William A. Richards may be one of the few scientists to write, "In case you had any doubts, God (or whatever your favorite noun for ultimate reality may be) is," and not inspire an immediate eye roll. That sentence appears on a list of topics to consider in his new book, Sacred Knowledge: Psychedelics and Religious Experiences (Columbia University Press), and would not be unexpected in something like Jack Kerouac's The Dharma Bums, but in a scholarly work by a clinical psychologist at the Johns Hopkins Bayview Medical Center?
Credit Richards for showing why he considers such a new-agey claim worthy of scientific reflection. Over the past 16 years, Richards and a handful of other researchers at Johns Hopkins and around the country have explored the role of entheogens—Richards' preferred term for psychoactive substances such as ayahuasca, dimethyltryptamine (DMT), lysergic acid diethylamide (LSD), and psilocybin—in treating patients dealing with addiction and terminal illness. Richards initially became interested in such work in the 1960s following his own experience under the influence of psilocybin in a clinical setting in Germany. For the remainder of the '60s, Richards continued his psychology education, eventually landing at the Maryland Psychiatric Research Center in Baltimore, where from 1967 to 1977 he investigated the role of entheogens in the psychotherapy of addiction and distress in terminal cancer patients. Between 1977 and 1999, financial and institutional support for research involving entheogens was all but suspended in the United States, as the substances were politically and culturally stigmatized.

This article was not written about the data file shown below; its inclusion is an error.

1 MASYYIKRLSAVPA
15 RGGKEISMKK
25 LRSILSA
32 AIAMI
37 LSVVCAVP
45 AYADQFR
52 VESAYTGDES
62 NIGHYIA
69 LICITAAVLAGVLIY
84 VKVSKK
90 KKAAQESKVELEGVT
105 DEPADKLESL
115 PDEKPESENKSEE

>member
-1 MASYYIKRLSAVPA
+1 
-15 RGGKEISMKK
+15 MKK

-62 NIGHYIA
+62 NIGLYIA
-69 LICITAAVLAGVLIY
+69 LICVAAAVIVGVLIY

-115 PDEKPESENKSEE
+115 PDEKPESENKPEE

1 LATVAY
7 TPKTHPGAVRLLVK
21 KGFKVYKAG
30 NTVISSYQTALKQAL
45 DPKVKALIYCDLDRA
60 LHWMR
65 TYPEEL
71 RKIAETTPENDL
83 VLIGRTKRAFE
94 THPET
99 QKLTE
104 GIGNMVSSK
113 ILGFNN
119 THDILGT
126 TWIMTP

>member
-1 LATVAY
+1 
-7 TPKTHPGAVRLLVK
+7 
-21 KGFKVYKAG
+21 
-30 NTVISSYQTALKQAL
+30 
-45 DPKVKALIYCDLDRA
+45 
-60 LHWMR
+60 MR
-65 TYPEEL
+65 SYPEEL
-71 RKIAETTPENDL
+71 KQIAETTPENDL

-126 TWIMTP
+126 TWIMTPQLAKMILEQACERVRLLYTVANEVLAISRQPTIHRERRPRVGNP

Sacred is Richards' illuminating and empathetic argument that entheogens, when administered in a controlled setting and with proper clinical support, consistently produce positive results in addicts and patients facing end-of-life unrest—and that the 22-year gap in entheogen research means we're dramatically unaware of their potential uses. Part memoir, part history of entheogen research, and part philosophical meditation, Sacred isn't a humble call for science and medicine to take God seriously but for practitioners to consider that what their patients say following psychedelic treatment can offer insight into studying the complex psychology and science of the mind.